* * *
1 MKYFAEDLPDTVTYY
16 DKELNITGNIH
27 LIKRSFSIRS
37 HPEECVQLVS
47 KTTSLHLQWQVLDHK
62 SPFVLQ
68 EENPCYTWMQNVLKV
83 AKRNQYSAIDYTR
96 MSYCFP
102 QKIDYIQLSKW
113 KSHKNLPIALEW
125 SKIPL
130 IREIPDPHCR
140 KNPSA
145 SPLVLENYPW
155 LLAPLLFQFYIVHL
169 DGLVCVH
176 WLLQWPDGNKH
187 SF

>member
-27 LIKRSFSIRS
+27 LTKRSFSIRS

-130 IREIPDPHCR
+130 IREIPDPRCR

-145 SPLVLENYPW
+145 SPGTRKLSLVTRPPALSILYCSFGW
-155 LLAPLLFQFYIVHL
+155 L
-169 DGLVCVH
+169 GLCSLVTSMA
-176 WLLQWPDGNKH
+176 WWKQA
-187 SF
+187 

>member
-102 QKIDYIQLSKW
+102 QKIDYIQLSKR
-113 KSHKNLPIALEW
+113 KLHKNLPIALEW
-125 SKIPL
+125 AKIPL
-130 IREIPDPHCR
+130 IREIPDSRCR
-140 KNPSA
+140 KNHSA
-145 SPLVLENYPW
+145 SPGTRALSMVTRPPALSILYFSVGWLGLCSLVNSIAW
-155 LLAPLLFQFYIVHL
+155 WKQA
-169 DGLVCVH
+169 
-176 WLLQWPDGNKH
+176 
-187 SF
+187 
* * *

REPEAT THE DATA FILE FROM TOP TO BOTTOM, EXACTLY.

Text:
1 MKYFAEDLPDTVTYY
16 DKELNITGNIH
27 LIKRSFSIRS
37 HPEECVQLVS
47 KTTSLHLQWQVLDHK
62 SPFVLQ
68 EENPCYTWMQNVLKV
83 AKRNQYSAIDYTR
96 MSYCFP
102 QKIDYIQLSKW
113 KSHKNLPIALEW
125 SKIPL
130 IREIPDPHCR
140 KNPSA
145 SPLVLENYPW
155 LLAPLLFQFYIVHL
169 DGLVCVH
176 WLLQWPDGNKH
187 SF

>member
-27 LIKRSFSIRS
+27 LTKRSFSIRS

-130 IREIPDPHCR
+130 IREIPDPRCR

-145 SPLVLENYPW
+145 SPGTRKLSLVTRPPALSILYCSFGW
-155 LLAPLLFQFYIVHL
+155 L
-169 DGLVCVH
+169 GLCSLVTSMA
-176 WLLQWPDGNKH
+176 WWKQA
-187 SF
+187 

>member
-102 QKIDYIQLSKW
+102 QKIDYIQLSKR
-113 KSHKNLPIALEW
+113 KLHKNLPIALEW
-125 SKIPL
+125 AKIPL
-130 IREIPDPHCR
+130 IREIPDSRCR
-140 KNPSA
+140 KNHSA
-145 SPLVLENYPW
+145 SPGTRALSMVTRPPALSILYFSVGWLGLCSLVNSIAW
-155 LLAPLLFQFYIVHL
+155 WKQA
-169 DGLVCVH
+169 
-176 WLLQWPDGNKH
+176 
-187 SF
+187 